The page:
French revolutionary François Hanriot (1759–1794) played a decisive role as a street-level commandant in Paris during the Reign of Terror. Allied with controversial faction leader Maximilien Robespierre, Hanriot was part of a militant group that participated in the arrest and execution of hundreds of ordinary citizens denied due process. The Robespierre cabal eventually became the victim of retaliatory justice and Hanriot died by guillotine during the late July 1794 events known as the Thermidorian Reaction.
Scant information survives about the individual François Hanriot, who is mentioned by name in Times of London dispatches from Paris during the bloodsoaked summer of 1794. He is sometimes misidentified as “Henriot,” and even French sources give differing dates for his birth. While many sources record Hanriot's birth as September 3, 1761, in Nanterre, that municipality's historical society records the same event as occurring on December 2, 1759. The same Enfant de Nanterre source mentions that Hanriot shared a birthday with a sister, Marie-Cécile, and lists his parents as Edme Hanriot and Marguerite Davoine Hanriot. Both parents were domestic servants, with Edme's records attached to those of a wealthy Nanterre household, the Jusdairay family.
More than a century after Hanriot's death at age 34, French historian Théodore Gosselin attempted to unearth details about his life in pre-revolutionary France for a multivolume set about lesser-known figures of this period. Written under the pseudonym G. Lenôtre, Gosselin's 1904 work Paris révolutionnaire: Vieilles maisons, vieux papiers appeared a few years later in English translation as Romances of the French Revolution. “Some people asserted that they knew him when he kept a dram-shop; afterwards he had dragged a handbarrow of hosiery from fair to fair,” Lenôtre states, while his footnote reiterates the unreliability of information about Hanriot. “He asserted he had been through the American campaign, under Lafayette,” noted the historian, referring to the American Revolutionary War and the forces commanded by the Marquis de Lafayette. “It was also said that he had denounced his mother, for which reason his flatterers called him Brutus—which was the highest possible praise in those days.”
The mention of Hanriot's mother and his act of reprisal against her likely refers to events that occurred later, during the Reign of Terror, or the period when Robespierre wielded immense power. Five years earlier, amid the calamitous events that sparked the French Revolution in the summer of 1789, Hanriot would have been 29 years old. Ongoing food shortages and widespread abuses of power ignited street demonstrations that took a particularly vicious turn in Paris. Again, there are conflicting accounts of what happened in Paris on the night of July 13, when Hanriot had secured a lucrative customs-collection government post in the Faubourg Saint-Marcel. One version claims that his station was attacked by a mob as a readily overtaken symbol of the oppressive power of the state; another version claims that Hanriot set the booth on fire to prevent the discovery of financial irregularities in a coming audit. The next day, a much larger crowd breached the fortifications of the enormous Bastille prison in the Faubourg Saint-Antoine. This well-defended edifice had become a widely loathed detention center for opponents of King Louis XVI and the ancien régime.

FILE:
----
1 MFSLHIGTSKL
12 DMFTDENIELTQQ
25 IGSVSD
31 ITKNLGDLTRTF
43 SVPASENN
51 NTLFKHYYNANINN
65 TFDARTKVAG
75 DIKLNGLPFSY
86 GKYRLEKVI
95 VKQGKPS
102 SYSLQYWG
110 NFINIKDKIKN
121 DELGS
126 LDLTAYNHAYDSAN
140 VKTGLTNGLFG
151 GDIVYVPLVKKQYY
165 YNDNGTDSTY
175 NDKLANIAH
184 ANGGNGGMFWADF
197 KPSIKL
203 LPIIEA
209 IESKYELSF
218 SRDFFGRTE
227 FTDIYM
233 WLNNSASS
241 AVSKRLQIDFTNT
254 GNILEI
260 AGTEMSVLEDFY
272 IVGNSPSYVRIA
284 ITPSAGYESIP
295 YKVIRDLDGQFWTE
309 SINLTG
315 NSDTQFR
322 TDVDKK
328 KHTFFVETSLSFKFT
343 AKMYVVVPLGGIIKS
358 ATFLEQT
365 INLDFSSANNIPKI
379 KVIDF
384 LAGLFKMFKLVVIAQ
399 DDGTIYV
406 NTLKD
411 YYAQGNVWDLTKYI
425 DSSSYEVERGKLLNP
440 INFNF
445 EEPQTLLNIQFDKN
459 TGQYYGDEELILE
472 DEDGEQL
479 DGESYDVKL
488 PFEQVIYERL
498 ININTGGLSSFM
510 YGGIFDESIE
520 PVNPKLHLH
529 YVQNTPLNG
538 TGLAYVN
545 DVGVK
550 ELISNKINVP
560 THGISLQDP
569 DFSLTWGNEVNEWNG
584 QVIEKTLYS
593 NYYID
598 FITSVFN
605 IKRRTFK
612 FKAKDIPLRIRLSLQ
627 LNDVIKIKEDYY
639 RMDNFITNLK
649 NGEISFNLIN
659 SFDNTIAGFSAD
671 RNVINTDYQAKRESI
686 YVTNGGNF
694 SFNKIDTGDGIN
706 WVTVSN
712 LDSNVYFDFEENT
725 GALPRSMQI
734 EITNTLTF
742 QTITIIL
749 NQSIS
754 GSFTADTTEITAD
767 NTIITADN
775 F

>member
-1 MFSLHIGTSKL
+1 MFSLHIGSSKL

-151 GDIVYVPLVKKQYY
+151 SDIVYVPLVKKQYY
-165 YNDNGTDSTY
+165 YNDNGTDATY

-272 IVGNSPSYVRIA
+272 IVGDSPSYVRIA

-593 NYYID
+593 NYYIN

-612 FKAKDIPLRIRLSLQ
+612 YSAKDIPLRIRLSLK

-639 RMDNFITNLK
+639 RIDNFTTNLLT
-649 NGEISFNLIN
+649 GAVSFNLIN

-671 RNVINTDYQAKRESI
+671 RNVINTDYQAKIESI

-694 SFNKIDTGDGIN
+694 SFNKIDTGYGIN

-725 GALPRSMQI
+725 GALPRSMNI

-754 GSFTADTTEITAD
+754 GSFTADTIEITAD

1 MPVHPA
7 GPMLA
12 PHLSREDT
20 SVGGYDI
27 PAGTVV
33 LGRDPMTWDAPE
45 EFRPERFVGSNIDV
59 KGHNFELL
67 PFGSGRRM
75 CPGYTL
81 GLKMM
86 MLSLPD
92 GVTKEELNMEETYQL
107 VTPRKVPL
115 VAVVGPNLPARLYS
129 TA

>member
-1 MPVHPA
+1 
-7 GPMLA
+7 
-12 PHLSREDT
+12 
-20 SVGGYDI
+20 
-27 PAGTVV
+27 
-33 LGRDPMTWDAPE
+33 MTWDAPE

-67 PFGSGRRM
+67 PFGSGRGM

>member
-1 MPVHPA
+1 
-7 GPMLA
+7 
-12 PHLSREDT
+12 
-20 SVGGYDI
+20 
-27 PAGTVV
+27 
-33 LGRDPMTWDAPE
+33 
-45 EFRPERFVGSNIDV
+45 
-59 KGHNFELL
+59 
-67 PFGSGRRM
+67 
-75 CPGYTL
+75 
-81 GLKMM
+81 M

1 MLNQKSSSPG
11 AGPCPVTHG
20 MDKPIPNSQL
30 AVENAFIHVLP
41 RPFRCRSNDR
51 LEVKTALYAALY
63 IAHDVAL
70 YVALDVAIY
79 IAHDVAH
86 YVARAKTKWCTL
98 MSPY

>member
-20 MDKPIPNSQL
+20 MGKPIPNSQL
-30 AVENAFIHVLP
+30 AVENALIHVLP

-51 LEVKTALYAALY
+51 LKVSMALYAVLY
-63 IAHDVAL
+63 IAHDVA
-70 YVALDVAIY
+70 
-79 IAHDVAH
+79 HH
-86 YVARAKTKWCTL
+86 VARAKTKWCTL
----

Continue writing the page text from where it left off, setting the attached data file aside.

Hanriot was arrested for his actions in the Faubourg Saint-Marcel and jailed in the Bicêtre facility in Paris. Among the most influential figures in the revolutionary fervor of the era was Jean-Paul Marat, a gifted physician, political theorist, and ardently left-leaning polemicist whose newspaper L’Ami du peuple (“Friend of the People”) campaigned for amnesty for Hanriot and other Faubourg Saint-Marcel rioters. After his release, Hanriot aligned himself with Marat and the sans-culottes, the name given to the brigades that evolved into an unofficial but moderately well-organized revolutionary army. Its name referred to the fact these men did not wear the silk breeches favored by aristocrats in prerevolutionary France, where specific laws regarding apparel and even fabric quality reinforced a draconian level of social control.
Those sumptuary laws were abolished later in 1789 with the formation of the National Constituent Assembly and the issuance of the historic Declaration of the Rights of Man and of the Citizen, which instituted universal male suffrage. Aristocratic privileges, the influence of Roman Catholic clergy, and other long-entrenched features of the French état, or state, were abolished. The powers of the king were severely curtailed as well, and members of the royal family were eventually confined to the magnificent Palais des Tuileries in Paris. On August 10, 1792, a mob stormed the palace and seized Louis XVI, his Austrianborn wife Marie Antoinette, and their children.
Hanriot emerged as a reliable local militia-unit leader in those turbulent weeks of August and September 1792. The French Revolution, now in its third year of attempting to enact genuine democratic reform according to highminded Enlightenment principles, was beset by vicious internal rivalries. It was also besieged externally by the armies of major European powers whose dynastic monarchs had intricate family ties to the now-ousted French sovereign and his wife. These power struggles often played out on the streets of Paris, which had been divided into 48 separate administrative sections and granted some selfgoverning privileges along with enhanced electoral representation in the national political sphere. As a result of this special status, the municipal government—known as the Paris Commune—was protected by its own militia, a force that later came under Hanriot's control.